The company demoed conversational AI, composable desktop and low-code / no-code features designed for enhanced communication in its OneCloud CaaS platform last week.
Avaya showed off its modernized contact center experience in a series of demonstrations last week on how the company is utilizing Cloud 3.0 as well as conversational AI and machine learning into voice, video, chat and messaging without the need for companies to change platforms.
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Avaya is aiming to improve call center agents’ productivity and the overall employee and customer experience by integrating multiple applications into a single modern composable desktop, as well as personalize the customer experience by enabling agents to view and interact with customers on their inquiries.
In one use case, a company official showed how an Avaya virtual conversation bot listened to an imaginary patient’s medical issue, displayed empathy and then routed them to the appropriate contact to schedule an appointment with a doctor.
The goal is to solve customer business problems without having to change platforms and instead “drop a virtual agent in front of existing infrastructure,’’ said Director and Chief Evangelist Steve Forcum.
Forcum referenced an Avaya retail grocery chain customer that has over 1,000 stores, each with its own phone system from multiple vendors.
“We stood up a virtual agent in front of those stores, and they reported a $3 million increase in productivity,’’ he said.
As the workplace has gone hybrid while businesses continue transforming themselves, the platform has also been enhanced with added security for agents in the contact center working remotely and AI to support more automation, company officials said.
The technology roadmap had to change to accommodate remote workers who need the same functionality from tools they use when they are in the office, explained Karen Hardy, global vice president of product management at Avaya.
Avaya’s contact-center-as-a-service OneCloud communication and collaboration platform can be layered on top of a customer’s existing environment, she said. Partners can also utilize Avaya’s Experience Builder program to create custom communications applications that are designed to help them differentiate themselves from their competition.
Modernizing the contact center
OneCloud offers features including integration with existing CRM platforms and messaging channels, voice-to-text transcription, intelligent routing, and the ability to infuse innovation into conversations, he said. The platform can also remove the background noise someone might hear when calling into a contact center.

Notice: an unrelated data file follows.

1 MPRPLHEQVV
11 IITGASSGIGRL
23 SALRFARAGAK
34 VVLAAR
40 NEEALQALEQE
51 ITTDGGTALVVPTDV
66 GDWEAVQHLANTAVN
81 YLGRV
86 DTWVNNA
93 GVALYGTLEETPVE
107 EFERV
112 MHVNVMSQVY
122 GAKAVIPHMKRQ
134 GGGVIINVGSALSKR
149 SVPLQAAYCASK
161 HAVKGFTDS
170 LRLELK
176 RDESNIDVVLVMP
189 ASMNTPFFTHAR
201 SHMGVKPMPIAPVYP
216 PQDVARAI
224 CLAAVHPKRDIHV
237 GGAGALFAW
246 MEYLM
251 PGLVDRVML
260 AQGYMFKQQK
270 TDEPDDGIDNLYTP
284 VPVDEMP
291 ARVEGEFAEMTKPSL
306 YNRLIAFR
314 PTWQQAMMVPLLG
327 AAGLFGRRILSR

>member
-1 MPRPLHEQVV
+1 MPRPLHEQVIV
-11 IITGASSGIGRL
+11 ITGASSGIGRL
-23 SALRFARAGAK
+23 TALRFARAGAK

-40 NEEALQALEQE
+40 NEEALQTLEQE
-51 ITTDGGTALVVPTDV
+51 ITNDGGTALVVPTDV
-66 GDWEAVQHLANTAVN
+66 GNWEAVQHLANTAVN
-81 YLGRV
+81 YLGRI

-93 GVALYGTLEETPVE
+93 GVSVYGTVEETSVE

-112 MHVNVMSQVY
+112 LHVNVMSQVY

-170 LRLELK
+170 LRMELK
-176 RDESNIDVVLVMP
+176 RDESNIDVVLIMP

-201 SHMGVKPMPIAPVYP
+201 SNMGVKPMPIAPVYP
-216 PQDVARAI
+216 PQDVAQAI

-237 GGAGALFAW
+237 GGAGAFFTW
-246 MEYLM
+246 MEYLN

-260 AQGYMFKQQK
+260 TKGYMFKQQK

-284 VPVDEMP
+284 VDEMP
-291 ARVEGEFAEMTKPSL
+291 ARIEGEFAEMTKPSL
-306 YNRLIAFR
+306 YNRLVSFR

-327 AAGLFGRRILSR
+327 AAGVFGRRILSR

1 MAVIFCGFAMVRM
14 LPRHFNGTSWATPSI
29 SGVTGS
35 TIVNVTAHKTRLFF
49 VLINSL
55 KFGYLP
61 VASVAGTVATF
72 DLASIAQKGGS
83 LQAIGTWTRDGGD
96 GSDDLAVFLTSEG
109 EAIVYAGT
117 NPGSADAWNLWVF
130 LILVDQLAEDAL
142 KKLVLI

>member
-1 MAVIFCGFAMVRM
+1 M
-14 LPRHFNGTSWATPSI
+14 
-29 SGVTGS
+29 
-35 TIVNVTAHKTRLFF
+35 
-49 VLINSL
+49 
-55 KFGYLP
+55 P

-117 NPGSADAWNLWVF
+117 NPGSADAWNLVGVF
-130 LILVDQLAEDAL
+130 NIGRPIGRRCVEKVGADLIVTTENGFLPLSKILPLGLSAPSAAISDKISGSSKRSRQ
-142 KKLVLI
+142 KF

In a public safety context, for example, if someone is having a medical emergency, a dispatcher doesn’t have to be distracted by the background noise.
“That’s the power of infusing AI into conversations, not platforms, and doing it via the cloud,” Forcum said.
Avaya is also working on a translation API to eliminate the need for bilingual call center agents, using AI to synthesize voices and convert what is said into English.
The company has also added low code / no-code technology into OneCloud so that business users can build out their apps without having to bring in a developer.
Business users can use Avaya’s low-code / no-code drag-and-drop functionality to build applications without needing to involve IT, Forcum said.
“One of the business challenges today is that organizations are under-resourced, and they are looking for ways to solve business problems,’’ Forcum said. The goal is then to empower business users to have the ability to do things like get a customizable virtual agent up and running within minutes.
Avaya’s OneCloud CaaS platform offers conversational 24/7 self-service with the ability to connect to a live agent, intelligently route using business rules, predict needs and proactively engage with customers. The system also offers a “composable desktop,’’ a system that links best-of-breed products that work together via APIs and microservices.
OneCloud is available as-a-service, hybrid or on-premises offering.